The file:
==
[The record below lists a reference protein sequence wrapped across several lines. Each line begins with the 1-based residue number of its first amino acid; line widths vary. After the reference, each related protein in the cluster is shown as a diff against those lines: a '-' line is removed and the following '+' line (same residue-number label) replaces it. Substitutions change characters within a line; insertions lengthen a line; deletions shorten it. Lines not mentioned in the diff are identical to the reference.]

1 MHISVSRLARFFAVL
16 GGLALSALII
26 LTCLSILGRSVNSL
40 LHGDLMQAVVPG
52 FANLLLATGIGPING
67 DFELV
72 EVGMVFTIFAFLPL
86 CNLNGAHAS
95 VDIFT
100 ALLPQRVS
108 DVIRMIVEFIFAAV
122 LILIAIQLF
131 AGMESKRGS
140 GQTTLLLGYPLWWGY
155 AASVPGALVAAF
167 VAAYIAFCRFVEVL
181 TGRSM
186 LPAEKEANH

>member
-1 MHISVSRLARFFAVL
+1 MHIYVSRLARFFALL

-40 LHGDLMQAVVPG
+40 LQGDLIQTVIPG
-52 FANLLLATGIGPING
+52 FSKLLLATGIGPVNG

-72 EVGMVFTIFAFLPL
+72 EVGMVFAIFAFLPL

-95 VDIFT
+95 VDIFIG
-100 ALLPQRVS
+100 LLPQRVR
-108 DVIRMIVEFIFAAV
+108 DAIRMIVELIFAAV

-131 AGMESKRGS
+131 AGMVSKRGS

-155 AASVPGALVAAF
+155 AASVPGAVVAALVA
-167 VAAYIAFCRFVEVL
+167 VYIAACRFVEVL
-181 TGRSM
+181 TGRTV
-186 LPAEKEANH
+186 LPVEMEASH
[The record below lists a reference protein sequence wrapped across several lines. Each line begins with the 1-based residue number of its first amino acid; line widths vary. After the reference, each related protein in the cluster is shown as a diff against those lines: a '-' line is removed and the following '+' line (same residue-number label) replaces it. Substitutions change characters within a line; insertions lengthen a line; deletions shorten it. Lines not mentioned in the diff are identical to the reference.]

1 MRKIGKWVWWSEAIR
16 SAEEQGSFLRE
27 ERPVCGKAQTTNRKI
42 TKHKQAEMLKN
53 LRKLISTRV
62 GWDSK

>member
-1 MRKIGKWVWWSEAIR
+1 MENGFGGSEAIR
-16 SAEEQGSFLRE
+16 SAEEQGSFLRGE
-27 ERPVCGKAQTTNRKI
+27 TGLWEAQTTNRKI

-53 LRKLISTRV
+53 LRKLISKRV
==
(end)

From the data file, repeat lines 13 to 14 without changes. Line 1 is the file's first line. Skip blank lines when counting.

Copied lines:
122 LILIAIQLF
131 AGMESKRGS